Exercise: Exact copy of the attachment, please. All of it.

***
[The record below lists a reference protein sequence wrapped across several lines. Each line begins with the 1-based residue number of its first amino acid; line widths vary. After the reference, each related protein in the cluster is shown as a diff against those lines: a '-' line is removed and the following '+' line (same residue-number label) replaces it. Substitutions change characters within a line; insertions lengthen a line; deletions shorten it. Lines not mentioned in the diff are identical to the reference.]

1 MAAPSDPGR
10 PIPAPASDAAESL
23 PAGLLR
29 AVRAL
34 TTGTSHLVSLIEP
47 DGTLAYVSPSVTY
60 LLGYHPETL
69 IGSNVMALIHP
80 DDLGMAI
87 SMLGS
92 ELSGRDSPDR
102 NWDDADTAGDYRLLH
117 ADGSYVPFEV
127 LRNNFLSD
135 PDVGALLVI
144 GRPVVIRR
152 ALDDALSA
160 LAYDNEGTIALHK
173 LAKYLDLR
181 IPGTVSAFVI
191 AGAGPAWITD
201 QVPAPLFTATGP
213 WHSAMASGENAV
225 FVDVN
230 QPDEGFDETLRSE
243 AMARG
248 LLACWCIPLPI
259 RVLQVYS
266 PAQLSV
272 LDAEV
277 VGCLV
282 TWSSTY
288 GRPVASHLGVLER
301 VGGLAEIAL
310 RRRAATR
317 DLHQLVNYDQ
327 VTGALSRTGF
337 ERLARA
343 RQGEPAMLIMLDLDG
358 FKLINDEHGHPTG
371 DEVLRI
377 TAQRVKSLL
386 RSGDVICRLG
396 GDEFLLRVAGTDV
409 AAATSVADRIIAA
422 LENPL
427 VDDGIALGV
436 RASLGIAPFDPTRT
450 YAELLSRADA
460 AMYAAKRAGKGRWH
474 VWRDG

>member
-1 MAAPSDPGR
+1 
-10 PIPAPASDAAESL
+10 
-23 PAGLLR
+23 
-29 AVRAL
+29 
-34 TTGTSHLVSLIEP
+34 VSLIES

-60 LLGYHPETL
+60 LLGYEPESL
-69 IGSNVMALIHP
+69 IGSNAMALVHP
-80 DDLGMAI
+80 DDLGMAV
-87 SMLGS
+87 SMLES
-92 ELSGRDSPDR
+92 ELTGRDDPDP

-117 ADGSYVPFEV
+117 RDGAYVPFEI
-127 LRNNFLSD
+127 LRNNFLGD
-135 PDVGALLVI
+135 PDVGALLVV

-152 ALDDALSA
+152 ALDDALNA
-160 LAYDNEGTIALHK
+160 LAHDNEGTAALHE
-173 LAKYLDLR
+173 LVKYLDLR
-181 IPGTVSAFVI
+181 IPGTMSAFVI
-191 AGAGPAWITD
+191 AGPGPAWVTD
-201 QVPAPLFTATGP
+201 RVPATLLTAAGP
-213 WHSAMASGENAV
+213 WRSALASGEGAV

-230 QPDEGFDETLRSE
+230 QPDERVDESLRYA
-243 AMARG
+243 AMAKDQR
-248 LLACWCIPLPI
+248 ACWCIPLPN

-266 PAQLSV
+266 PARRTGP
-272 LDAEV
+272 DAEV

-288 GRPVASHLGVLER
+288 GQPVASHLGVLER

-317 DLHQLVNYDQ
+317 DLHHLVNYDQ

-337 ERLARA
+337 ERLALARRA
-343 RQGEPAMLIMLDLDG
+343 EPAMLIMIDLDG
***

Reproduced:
[The record below lists a reference protein sequence wrapped across several lines. Each line begins with the 1-based residue number of its first amino acid; line widths vary. After the reference, each related protein in the cluster is shown as a diff against those lines: a '-' line is removed and the following '+' line (same residue-number label) replaces it. Substitutions change characters within a line; insertions lengthen a line; deletions shorten it. Lines not mentioned in the diff are identical to the reference.]

1 MAAPSDPGR
10 PIPAPASDAAESL
23 PAGLLR
29 AVRAL
34 TTGTSHLVSLIEP
47 DGTLAYVSPSVTY
60 LLGYHPETL
69 IGSNVMALIHP
80 DDLGMAI
87 SMLGS
92 ELSGRDSPDR
102 NWDDADTAGDYRLLH
117 ADGSYVPFEV
127 LRNNFLSD
135 PDVGALLVI
144 GRPVVIRR
152 ALDDALSA
160 LAYDNEGTIALHK
173 LAKYLDLR
181 IPGTVSAFVI
191 AGAGPAWITD
201 QVPAPLFTATGP
213 WHSAMASGENAV
225 FVDVN
230 QPDEGFDETLRSE
243 AMARG
248 LLACWCIPLPI
259 RVLQVYS
266 PAQLSV
272 LDAEV
277 VGCLV
282 TWSSTY
288 GRPVASHLGVLER
301 VGGLAEIAL
310 RRRAATR
317 DLHQLVNYDQ
327 VTGALSRTGF
337 ERLARA
343 RQGEPAMLIMLDLDG
358 FKLINDEHGHPTG
371 DEVLRI
377 TAQRVKSLL
386 RSGDVICRLG
396 GDEFLLRVAGTDV
409 AAATSVADRIIAA
422 LENPL
427 VDDGIALGV
436 RASLGIAPFDPTRT
450 YAELLSRADA
460 AMYAAKRAGKGRWH
474 VWRDG

>member
-1 MAAPSDPGR
+1 
-10 PIPAPASDAAESL
+10 
-23 PAGLLR
+23 
-29 AVRAL
+29 
-34 TTGTSHLVSLIEP
+34 VSLIES

-60 LLGYHPETL
+60 LLGYEPESL
-69 IGSNVMALIHP
+69 IGSNAMALVHP
-80 DDLGMAI
+80 DDLGMAV
-87 SMLGS
+87 SMLES
-92 ELSGRDSPDR
+92 ELTGRDDPDP

-117 ADGSYVPFEV
+117 RDGAYVPFEI
-127 LRNNFLSD
+127 LRNNFLGD
-135 PDVGALLVI
+135 PDVGALLVV

-152 ALDDALSA
+152 ALDDALNA
-160 LAYDNEGTIALHK
+160 LAHDNEGTAALHE
-173 LAKYLDLR
+173 LVKYLDLR
-181 IPGTVSAFVI
+181 IPGTMSAFVI
-191 AGAGPAWITD
+191 AGPGPAWVTD
-201 QVPAPLFTATGP
+201 RVPATLLTAAGP
-213 WHSAMASGENAV
+213 WRSALASGEGAV

-230 QPDEGFDETLRSE
+230 QPDERVDESLRYA
-243 AMARG
+243 AMAKDQR
-248 LLACWCIPLPI
+248 ACWCIPLPN

-266 PAQLSV
+266 PARRTGP
-272 LDAEV
+272 DAEV

-288 GRPVASHLGVLER
+288 GQPVASHLGVLER

-317 DLHQLVNYDQ
+317 DLHHLVNYDQ

-337 ERLARA
+337 ERLALARRA
-343 RQGEPAMLIMLDLDG
+343 EPAMLIMIDLDG